One of my favorite things in the world is to plunge into a lake, preferably in the mountains, fed by snowmelt. The Pacific Northwest drought and climate change have sadly warmed the temperature of many of these glorious lakes. The upside is that swimming is more pleasant. It used to be, numbness and a deep bone chill was assumed after a mountain lake dip.
This summer, as I embark on a big birthday, I was feeling a bit shy, or let’s say not really embracing the idea of a blowout celebration. I have never reveled in birthday glory, despite being a Leo, a theatrical being, and anything but a shrinking violet. It felt so dismal to ponder, plan and pretend to be festive when I wasn’t feeling it. Instead, I just said yes to a variety of unconnected plans and invitations, and inadvertently (perhaps a little by divine design) got to experience numerous lakes this summer. I’m choosing to call it “The Summer of Lakes“ and not my big birthday summer.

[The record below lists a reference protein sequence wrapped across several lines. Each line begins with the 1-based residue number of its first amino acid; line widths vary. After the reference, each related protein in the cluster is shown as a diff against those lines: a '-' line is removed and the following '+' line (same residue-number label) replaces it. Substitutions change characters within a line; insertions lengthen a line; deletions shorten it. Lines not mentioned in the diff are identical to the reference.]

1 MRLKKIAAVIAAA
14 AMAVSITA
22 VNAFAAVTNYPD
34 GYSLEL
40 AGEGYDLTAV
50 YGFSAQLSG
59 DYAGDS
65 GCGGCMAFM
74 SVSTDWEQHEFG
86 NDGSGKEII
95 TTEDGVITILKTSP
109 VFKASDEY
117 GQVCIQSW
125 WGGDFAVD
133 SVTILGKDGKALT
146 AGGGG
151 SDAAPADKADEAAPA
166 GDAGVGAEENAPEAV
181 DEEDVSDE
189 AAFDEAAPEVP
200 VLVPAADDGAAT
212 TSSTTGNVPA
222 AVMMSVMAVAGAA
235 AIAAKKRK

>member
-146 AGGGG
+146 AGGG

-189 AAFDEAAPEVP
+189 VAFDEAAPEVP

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A man jumped off the dock into the crystal blue, glacially carved waters of Lake Crescent and when asked how the water was, he replied: “Like butter.”
Like butter on a croissant, Lake Crescent in the Olympic National Park, just 17 miles from Port Angeles, on the Olympic Peninsula, is one of my most favorite spots on earth. Perhaps because of its brilliant blue waters and extraordinary clarity (caused by a lack of nitrogen in the water, which stunts the algae growth), perhaps because we make the ritual pilgrimage each time we visit my in-laws in Sequim, Washington. When we round the bend to the lake, my husband says in his best Inspector Clouseau accent “Lake Croissant!” Continue reading »